So I started figuring out what the hell was going on inside this Jennie Dixianna chick, what made her tick.
Eureka moment: Jennie thinks she wields a great deal of power over men. When in my life did I ever feel that way? Because, wow, at that point in my life, my twenties, I felt completely bewildered by the opposite sex. But then, I remembered, I thought I was pretty hot shit when I was seventeen (just ask my parents), and so I channeled that and gave it to Jennie Dixianna.
Eureka moment: Then I started thinking, Who is this woman? How did she get that name, Dixianna? Why do some women sleep with all the wrong men? Why do they let such chaos into their lives? Why do they accept the slightest compliments as payment in full emotionally? When is promiscuity about power and when is it just really, really sad?
(These are very good questions for a young woman to ask herself in her twenties. Hoo boy.)
Eureka moment: Aha! Jennie is the victim of incest! Trust me, I get a lot of strangely-worded questions about this, all of them trying to find a way to ask me if this happened to me. The answer is no. Sure, I’ve got some Daddy Issues, but not that one. This aspect of Jennie is inspired by another Famous, Mysterious Dead Girl: Laura Palmer. I saw David Lynch’s Fire Walk with Me in Paris during the summer of 1992, and was rocked to my core by the scene when Laura figures out who “Bob” really is.
Eureka moment: On p. 282 of Stars Fell in Alabama, in the chapter on “Mountain Superstitions,” I found this:
“To stop a flow of blood, read a certain passage in the Bible. This verse is known to only a few people. When there is a bad case of bleeding the name and age of the unfortunate person is carried to the one having this power. He or she will retire to a room with the Bible. After reading the verse and chanting a few magic words, the conjurer will claim that the flow has stopped.”
So that’s how Jennie Dixianna’s character came together over the course of about five or six years.
When I talk to readers of my book, they always tell me that Jennie is their favorite character, and so I wasn’t surprised when I learned that she’d play a major role in the adaptation despite the fact that she only appears in three stories in the book. She’s been played now by Maren Ritter, Jaclyn Hennell, Ella Raymond, Erin Oechsel,Jessica Biernacki Jensen, and now Sutton Foster.
Each of these women has played Jennie in a slightly different way, each one so beautiful and strong and sad, and I hope that they have learned something of themselves by playing her as much as I did by writing about her.
There’s a scene at the end of the show where Wallace Porter is flanked by the two women he loved: Irene Jones Porter and Jennie Dixianna. One is dressed all in white, the other in gaudy reds and blues and greens. The good girl and the bad girl, so to speak, and I killed them both!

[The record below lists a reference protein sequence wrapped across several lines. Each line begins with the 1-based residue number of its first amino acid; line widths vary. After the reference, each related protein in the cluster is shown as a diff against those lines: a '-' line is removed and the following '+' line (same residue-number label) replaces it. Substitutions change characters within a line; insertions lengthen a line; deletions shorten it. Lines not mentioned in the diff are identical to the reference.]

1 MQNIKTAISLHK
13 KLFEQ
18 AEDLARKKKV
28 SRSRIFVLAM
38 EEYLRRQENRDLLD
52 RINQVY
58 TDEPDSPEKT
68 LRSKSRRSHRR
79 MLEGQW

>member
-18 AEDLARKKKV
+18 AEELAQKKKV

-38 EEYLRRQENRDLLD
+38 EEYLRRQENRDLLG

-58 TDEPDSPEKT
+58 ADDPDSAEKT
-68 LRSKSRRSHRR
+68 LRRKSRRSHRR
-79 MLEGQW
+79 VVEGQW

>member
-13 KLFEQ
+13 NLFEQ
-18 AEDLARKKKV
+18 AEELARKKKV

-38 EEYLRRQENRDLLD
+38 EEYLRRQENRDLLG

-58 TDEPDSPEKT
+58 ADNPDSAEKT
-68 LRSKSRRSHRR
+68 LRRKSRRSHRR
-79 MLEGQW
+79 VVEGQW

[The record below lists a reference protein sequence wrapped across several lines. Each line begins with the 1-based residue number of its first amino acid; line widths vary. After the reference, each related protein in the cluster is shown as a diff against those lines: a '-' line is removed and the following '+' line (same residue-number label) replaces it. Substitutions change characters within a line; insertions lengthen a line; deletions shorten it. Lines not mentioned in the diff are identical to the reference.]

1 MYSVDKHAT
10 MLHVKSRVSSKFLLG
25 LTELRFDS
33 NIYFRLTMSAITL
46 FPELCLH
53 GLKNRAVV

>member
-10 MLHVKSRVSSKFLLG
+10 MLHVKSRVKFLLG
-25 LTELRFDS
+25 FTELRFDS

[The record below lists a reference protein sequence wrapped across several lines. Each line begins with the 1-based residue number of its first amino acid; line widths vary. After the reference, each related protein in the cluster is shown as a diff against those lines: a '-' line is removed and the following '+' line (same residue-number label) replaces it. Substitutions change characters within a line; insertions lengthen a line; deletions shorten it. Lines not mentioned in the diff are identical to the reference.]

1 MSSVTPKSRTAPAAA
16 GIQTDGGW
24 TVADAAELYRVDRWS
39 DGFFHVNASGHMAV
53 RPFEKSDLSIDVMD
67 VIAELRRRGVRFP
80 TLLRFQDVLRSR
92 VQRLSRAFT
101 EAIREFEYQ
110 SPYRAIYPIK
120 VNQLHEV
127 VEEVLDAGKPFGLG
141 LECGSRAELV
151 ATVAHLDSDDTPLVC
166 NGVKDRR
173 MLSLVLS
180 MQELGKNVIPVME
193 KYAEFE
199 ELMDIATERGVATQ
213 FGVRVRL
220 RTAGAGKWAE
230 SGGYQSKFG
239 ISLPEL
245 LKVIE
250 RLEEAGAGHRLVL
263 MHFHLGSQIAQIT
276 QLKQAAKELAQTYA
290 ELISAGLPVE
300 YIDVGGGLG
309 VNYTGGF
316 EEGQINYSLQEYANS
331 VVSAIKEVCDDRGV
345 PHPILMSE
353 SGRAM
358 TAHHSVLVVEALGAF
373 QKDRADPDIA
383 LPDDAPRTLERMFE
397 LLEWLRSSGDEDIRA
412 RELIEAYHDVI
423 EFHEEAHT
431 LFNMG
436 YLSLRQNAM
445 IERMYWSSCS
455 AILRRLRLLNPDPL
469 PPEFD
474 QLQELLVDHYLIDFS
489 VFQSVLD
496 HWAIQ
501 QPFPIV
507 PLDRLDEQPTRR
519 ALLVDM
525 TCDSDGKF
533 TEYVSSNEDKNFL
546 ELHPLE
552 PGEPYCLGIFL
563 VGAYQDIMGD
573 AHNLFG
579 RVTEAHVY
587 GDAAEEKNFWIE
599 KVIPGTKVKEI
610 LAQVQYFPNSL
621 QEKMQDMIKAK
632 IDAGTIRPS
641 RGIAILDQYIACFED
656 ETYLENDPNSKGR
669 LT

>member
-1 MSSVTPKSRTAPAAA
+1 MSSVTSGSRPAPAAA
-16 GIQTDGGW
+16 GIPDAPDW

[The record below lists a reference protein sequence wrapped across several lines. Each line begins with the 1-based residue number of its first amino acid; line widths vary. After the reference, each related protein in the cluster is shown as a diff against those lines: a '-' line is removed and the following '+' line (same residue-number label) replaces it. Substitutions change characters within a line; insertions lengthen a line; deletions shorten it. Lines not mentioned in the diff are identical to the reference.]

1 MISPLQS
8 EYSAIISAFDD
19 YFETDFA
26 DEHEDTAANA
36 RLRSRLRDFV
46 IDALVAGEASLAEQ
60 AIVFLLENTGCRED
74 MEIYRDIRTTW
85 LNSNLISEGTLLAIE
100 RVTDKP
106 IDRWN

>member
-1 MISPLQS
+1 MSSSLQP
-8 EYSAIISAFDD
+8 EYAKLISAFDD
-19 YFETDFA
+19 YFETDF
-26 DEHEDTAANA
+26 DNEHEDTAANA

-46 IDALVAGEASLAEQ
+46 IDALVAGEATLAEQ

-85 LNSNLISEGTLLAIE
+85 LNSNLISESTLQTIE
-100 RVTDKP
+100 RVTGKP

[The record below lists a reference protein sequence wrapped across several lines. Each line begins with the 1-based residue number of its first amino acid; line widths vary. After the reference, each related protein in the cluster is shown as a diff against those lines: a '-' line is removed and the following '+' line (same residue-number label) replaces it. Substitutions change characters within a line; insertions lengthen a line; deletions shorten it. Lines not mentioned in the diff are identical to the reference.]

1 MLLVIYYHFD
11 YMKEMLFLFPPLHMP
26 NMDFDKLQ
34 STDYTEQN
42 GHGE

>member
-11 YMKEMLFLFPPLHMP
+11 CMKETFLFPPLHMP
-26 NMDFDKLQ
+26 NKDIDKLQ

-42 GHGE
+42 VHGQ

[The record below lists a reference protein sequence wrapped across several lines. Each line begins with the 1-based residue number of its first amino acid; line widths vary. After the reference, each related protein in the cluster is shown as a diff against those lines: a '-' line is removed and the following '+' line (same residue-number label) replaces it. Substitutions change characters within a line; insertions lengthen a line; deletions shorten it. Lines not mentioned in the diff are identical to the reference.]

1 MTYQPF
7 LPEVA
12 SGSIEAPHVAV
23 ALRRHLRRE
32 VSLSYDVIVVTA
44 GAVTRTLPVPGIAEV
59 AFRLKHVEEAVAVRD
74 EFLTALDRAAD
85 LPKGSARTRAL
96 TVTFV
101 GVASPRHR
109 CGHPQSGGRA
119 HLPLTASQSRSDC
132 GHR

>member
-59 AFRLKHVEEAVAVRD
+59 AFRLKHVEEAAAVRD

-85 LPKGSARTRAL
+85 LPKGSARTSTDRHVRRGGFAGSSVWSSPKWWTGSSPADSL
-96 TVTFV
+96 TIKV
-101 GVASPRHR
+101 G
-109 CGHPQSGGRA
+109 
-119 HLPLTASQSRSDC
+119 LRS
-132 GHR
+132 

Why did I kill Jennie? That’s the question that’s been haunting me all week.
Maybe I couldn’t imagine a future for Jennie because I couldn’t imagine my own future at that point in my life. Twenty years after she first popped into my head, I sat there in the darkened theater looking at Jennie Dixianna, looking at my twenty-year old psyche dramatized on stage. I held my husband’s hand, surrounded by friends and family, back home again in Indiana, thinking how strange and wonderful it is to be an artist, how worthwhile it is to keep trying to get something right so that your work can matter to someone else someday.
The box office is open from 12 to 5 PM Monday through Friday (765)285-8749 or email@example.com $16 Gen. Adm., $12 Senior, $11 Student. Group rates are available.
How did this happen?
This explains it pretty well. Basically, the musical happened because 1.) Prof. Beth Turcotte at BSU proposed the project, jumped through the hoops, herded the cats, and drew the very best out of 2.) an incredibly talented group of young people with mad, mad skills, and 3.) it happened because of one devout fan of the book: Prof. Tony Edmonds. He’s been teaching The Circus in Winter in his courses at Ball State since it was first published, and thus, when Beth’s group got together to talk about a book to adapt, many had read it. It’s extraordinary that a room full of people anywhere (other than in my hometown or perhaps in my parents’ living room) would have my book in common.
How faithful is the musical to the book?
Quite faithful, but wisely (since my book is a collage and a good musical is a straight line), they only used the first five stories in the book. You’ll meet Wallace Porter, Irene Porter, Jennie Dixianna, and Elephant Jack, Caesar the Elephant (yes! there’s an elephant!) among others, as well as a few new characters not in the book.
What’s the musical about?
Basically, it’s an origin story; why does Wallace Porter buy a circus? “The Circus in Winteris the story of passion beneath the big top. Join Wallace Porter, a stable owner from Indiana, as he falls in love and searches for his life’s work, a journey that culminates in the purchase of his own circus. Filled with fantastic characters, heart-wrenching moments of love and loss, and extraordinary new music. The Circus in Winteris a feast for the eyes, ears and heart.”
Where do I go?
The University Theatre and Box Office is located on the Ball State campus behind Emens Auditorium, across the plaza south of Bracken Library.
Will you be there, Cathy?
Maybe. I can’t attend every performance, but I will definitely be there opening night, Sept. 29, Sunday, Oct. 2, and on Thursday, Oct. 6.
Will there be a post-performance Talk Back so the audience can learn more about the adaptation and production?
Yes, it’s on Thursday, Oct. 6 after the show. I’ll be there, although my involvement in the production was quite minimal. The students and faculty who did the adaptation will be there (although some have graduated), along with members of the current cast and crew.
How does this feel?
I started writing The Circus in Winter exactly twenty years ago when I was a college student in Indiana, and it makes me happy that this adaptation was also done by college students in Indiana. Mostly, I’m just really grateful. These characters have been in my head for twenty years, and I can’t wait to meet them. I’m pretty sure I’ll cry a lot. It’s a very overwhelming experience to have your inner truths sung back to you.
How can I learn more?
If you can’t come to the show, follow the musical on Twitter @circusinwinter. They live tweet rehearsals.